Twenty-six-year-old Jamila is married and a mother of three. A graduate in engineering from a local university, she talked about about her frustration trying to get a job.
Asked by The Electronic Intifada whether she had attempted to find a job, even a temporary one, through youth community service initiatives launched by the Hamas government last year, Jamila replied with a sarcastic laugh.
“What job might I find here?” she asked. “I got in touch with the engineering syndicate, which had some openings for graduates like myself. But a colleague of mine was denied a job after an official asked her, ‘What [political] affiliation do you have?’ When she answered that she was nonpartisan she was told, ‘Sorry, that won’t work.’”
Jamila, who covers her hair and dresses in the conservative style that is prevalent in Gaza, is eloquent in both English and Arabic like her peers Abu George and Abu Awn.
As Jamila spoke, Abu Awn interjected, “We want peace, only peace and freedom.” He explained that he had been barred from traveling outside of Gaza to Europe three times, preventing him from taking up post-graduate studies. “Why are we not allowed to live normally like other young people around the world?” Abu Awn asked.
The Gaza Youth Break Out group seemed concerned about dispelling any notion that they are out of step with Gaza society or that their attitudes reflect what some might view as inappropriate external influences.
“Maybe some people would consider us to be Westernized, but I can tell you we are not,” Abu Awn said. “I pray five times a day and I am aware of many things about my Islamic religion, especially things about how important youth are in a given society. Yet what we notice here is total injustice against youth.”
Despite the image some may have of the group because of the repeated expletives in thee group’s statement, Abu Yazan said “We had received membership requests from many girls who are said to be non-conservative, but we turned down their requests for they do not fit. We are in a conservative society and born to conservative families and bear some religious orientation and all we want is to live in peace and freedom” said Abu Yazan.
“Almost all of us voted for Hamas and now we want those who we voted for to pay attention to us, let us take the lead and allow us to speak up … we are confident we have lots of energy to give,” said Abu George who wears the trim beard commonly associated with religiously-observant people.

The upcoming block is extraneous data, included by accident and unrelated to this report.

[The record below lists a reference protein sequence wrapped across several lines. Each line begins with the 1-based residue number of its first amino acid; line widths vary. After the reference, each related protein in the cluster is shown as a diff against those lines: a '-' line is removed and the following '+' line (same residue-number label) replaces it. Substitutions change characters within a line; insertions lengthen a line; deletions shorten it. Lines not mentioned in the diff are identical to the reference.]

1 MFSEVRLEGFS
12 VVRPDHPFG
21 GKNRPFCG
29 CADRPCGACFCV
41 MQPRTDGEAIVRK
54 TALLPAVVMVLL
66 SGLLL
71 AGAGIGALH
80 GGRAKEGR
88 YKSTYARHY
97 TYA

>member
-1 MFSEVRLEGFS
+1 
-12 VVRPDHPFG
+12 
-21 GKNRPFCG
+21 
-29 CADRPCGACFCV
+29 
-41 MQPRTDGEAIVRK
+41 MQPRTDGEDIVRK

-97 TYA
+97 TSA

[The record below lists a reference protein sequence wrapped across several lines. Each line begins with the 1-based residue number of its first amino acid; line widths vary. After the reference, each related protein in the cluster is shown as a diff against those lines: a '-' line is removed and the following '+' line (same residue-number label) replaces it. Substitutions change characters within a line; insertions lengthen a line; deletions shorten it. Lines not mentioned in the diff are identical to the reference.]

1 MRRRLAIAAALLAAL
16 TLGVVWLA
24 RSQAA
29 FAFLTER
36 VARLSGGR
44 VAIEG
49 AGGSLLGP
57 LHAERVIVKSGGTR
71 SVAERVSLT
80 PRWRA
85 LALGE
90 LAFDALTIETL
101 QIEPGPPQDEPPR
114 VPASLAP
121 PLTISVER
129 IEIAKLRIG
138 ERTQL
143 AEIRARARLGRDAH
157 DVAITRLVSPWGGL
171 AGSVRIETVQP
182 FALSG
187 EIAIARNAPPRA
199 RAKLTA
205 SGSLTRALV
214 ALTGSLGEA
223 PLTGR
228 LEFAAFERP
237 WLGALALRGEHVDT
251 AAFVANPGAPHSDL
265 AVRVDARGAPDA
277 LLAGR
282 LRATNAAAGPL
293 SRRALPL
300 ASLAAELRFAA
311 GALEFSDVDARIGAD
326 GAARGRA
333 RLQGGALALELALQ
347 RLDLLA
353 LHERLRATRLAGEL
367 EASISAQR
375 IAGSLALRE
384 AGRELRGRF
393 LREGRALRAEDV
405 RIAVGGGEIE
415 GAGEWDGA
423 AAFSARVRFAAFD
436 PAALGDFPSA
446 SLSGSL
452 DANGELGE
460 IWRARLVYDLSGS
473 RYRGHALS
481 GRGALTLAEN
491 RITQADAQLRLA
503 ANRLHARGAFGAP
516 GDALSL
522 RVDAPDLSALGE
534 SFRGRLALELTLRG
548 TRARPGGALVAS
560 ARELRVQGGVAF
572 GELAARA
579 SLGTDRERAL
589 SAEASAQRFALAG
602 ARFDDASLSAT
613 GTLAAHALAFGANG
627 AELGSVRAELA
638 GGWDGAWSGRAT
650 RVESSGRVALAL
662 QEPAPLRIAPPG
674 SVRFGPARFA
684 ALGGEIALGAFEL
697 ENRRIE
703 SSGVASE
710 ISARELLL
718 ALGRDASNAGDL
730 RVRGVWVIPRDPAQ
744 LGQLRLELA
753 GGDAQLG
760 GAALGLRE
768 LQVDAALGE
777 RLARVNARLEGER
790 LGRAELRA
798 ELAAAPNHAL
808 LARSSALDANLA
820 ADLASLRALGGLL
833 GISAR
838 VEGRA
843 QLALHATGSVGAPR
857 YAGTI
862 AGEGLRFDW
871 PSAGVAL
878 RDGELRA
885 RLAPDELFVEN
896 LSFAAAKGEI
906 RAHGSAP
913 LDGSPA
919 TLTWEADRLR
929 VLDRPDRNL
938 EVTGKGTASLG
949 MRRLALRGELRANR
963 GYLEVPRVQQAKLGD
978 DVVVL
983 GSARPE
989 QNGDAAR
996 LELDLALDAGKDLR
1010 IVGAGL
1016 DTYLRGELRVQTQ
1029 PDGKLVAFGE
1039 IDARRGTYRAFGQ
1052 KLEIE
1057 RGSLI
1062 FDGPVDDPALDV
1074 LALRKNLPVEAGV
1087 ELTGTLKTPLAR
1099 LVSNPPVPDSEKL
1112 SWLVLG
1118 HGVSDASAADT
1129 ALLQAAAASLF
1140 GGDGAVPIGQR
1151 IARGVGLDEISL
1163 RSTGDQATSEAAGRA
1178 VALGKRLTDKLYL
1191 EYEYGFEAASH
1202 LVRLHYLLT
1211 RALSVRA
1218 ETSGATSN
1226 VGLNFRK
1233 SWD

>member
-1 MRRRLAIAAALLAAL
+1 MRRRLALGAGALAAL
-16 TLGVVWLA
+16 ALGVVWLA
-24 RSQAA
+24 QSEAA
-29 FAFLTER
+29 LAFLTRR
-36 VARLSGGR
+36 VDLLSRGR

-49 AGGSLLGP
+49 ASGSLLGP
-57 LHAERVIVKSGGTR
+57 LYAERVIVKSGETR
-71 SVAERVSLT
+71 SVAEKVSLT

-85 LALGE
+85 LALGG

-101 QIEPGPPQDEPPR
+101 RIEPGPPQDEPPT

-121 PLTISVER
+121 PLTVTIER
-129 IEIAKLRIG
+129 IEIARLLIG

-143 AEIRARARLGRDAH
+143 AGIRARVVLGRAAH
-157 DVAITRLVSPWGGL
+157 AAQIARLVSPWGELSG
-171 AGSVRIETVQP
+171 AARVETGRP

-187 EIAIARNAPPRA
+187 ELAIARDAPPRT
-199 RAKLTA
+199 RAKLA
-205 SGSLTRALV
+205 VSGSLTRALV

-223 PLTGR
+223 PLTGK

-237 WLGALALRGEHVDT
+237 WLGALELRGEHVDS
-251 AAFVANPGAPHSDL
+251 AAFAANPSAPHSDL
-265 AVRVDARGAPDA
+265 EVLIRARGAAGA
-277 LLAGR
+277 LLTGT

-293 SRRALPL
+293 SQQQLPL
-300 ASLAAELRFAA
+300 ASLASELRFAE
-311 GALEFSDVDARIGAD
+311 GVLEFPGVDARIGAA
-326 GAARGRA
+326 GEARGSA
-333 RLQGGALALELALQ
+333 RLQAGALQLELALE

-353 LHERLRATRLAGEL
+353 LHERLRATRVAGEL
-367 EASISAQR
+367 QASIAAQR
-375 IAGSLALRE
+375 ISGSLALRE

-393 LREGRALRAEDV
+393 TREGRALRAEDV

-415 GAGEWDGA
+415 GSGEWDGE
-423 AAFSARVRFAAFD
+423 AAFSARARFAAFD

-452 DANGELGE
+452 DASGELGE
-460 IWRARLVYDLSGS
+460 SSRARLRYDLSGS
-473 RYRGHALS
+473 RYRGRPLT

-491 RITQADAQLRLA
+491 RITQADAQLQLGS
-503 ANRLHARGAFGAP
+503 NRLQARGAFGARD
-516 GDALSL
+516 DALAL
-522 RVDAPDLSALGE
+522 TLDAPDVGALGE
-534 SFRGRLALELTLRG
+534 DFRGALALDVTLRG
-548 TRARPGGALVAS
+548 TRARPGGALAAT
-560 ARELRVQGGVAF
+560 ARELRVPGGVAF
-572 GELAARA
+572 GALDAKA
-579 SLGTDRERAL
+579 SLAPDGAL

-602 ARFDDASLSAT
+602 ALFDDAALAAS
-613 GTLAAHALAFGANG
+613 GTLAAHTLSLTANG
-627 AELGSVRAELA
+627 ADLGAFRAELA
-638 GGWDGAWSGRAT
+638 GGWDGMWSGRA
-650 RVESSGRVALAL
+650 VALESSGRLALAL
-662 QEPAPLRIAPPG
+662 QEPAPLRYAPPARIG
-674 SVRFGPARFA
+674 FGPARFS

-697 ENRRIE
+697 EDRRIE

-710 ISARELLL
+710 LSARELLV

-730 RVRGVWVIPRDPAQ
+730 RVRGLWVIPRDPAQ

Responding to the announcement by Hamas Prime Minister Ismail Haniyeh that 2011 will be the “year of youth,” Abu George said “What is being said in the media is different from the reality on the ground. Who are the youth they are talking about? Do they mean the youth who belong to a certain party and not another? Everything here is politicized.”
According to the group of youth, local reactions to their manifesto to have been confined to thousands of expressions of support on Facebook. They have only received few opposing comments to the manifesto, they say. The group has issued a follow up statement on their blog that they call Gaza Manifesto 2.0 and which responds to some of the reactions they received (“GYBO - Manifesto 2.0”).
Members of the group were keen to stress that they consider it their right to decry the entire situation in the Gaza Strip, but they do not compare what they consider as a corruption within some political parties including the ruling Hamas movement, with the Israeli occupation’s actions against the Palestinian people. For them the root-cause of Palestinian problems is the Israeli occupation and this occupation must come to an end once and for all.
The group also said it had contacted some rights groups and academics regarding their manifesto and that they will later start contacting some officials within the government in order to legalize their upcoming steps, which are yet to be revealed, according to Abu Yazan.
The group has been encouraged by the messages of support they received from people inside and outside Gaza and plan to issue more statements soon. Their next step may be to present themselves to the public in larger numbers by holding a press conference. What is clear is that they refuse to be silenced and have proven that they can and will be heard.
Rami Almeghari is a journalist and university lecturer based in the Gaza Strip.